Friday, September 2, 2011

CLINK! Manhattan Cocktail

So, for the first recipe I post I’ll start with what I consider the granddaddy of all classic cocktails out there, the Manhattan (apologies to the Martini aficionados). First a little history:

The Manhattan was reportedly invented at the request of one Jennie Jerome, future mother of Sir Winston Churchill, in 1874. It was invented to celebrate the newly elected governor of New York, Samuel J. Tilden. The drink derives its name from the Manhattan Club where it was invented, not the island directly. Or so the story goes. There are many resources that document this story, but I liked the presentation by the Bar Mix Master best, including the photograph of Jennie Jerome herself. Another story suggests that the Manhattan is simply one of the five cocktails representing the boroughs of New York City (got that little tidbit from The Art of Drink).

Now that the academic stuff is out of the way we can get to the good stuff. Basically, the Manhattan consists of bourbon or rye whiskey, sweet vermouth, and Angostura bitters, garnished with a Maraschino cherry. There is some debate in cocktail circles about what the “proper” whiskey for a Manhattan is. I won’t get into that, as far as I’m concerned both bourbon and rye make great drinks, but they are very different in character. It probably depends more on your mood, the season, and what you have on hand. Bourbon makes a robust, “woodsier” drink that is very smooth. It is a strong drink, more like getting punched in the face. Rye, on the other hand, is spicier and has a lively mouth feel. It’s like getting slapped in the face. You can’t go wrong either way, unless of course you don’t like getting struck in the face. But I digress. There isn’t, or shouldn’t be, much debate about the recipe:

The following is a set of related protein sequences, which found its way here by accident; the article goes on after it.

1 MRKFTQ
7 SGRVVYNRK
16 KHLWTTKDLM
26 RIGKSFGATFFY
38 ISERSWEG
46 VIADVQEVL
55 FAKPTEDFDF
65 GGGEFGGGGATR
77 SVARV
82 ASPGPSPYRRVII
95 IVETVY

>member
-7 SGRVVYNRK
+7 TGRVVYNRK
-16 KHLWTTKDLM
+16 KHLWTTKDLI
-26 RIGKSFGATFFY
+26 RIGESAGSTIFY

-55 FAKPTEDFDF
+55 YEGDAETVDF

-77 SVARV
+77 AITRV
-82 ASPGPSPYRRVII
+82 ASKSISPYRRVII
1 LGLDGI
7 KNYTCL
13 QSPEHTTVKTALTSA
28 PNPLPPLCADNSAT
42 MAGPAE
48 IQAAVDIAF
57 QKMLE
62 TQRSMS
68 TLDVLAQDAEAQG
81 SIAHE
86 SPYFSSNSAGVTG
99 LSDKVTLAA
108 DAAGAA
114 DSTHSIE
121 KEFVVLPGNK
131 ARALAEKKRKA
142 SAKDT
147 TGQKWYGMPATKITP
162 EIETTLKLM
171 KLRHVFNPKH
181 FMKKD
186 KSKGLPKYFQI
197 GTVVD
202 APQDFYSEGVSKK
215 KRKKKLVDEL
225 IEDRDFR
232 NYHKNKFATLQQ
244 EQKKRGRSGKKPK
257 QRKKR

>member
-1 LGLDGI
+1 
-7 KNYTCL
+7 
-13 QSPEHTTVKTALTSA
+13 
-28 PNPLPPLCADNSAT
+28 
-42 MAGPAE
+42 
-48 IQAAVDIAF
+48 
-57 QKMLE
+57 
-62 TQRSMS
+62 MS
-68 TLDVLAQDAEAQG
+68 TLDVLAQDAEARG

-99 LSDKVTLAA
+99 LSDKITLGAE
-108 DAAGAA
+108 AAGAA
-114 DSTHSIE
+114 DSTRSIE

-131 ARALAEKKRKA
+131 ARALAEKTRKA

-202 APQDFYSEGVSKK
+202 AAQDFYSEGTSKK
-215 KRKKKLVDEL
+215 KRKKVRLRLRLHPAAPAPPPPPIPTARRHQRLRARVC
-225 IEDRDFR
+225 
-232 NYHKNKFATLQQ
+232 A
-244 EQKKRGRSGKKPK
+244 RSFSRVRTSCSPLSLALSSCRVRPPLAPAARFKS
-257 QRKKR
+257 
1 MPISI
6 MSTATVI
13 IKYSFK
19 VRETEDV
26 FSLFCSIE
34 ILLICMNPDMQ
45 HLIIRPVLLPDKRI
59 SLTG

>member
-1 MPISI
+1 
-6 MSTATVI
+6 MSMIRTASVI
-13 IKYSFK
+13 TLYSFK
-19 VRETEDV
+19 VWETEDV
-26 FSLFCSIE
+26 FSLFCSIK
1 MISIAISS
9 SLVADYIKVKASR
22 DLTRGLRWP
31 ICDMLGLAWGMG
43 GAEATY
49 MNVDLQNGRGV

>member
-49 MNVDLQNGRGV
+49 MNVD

2 oz. bourbon or rye
1 oz. sweet vermouth
1-2 dashes Angostura bitters
Garnish with Maraschino cherry
(makes one drink)

Stir with ice and strain into a chilled cocktail glass. Please, please, please stir this drink until it is ice cold, 15-20 seconds. You might read recipes that call for this drink to be shaken, but they are mistaken (I will throw down the gauntlet on this)! Shaking a Manhattan fundamentally changes the character, taste, and color of the drink and simply should not be done. If you do it I’ll hunt you down and make you pay-every one of you! I’ll write a more general post about shaken vs. stirred sometime soon.


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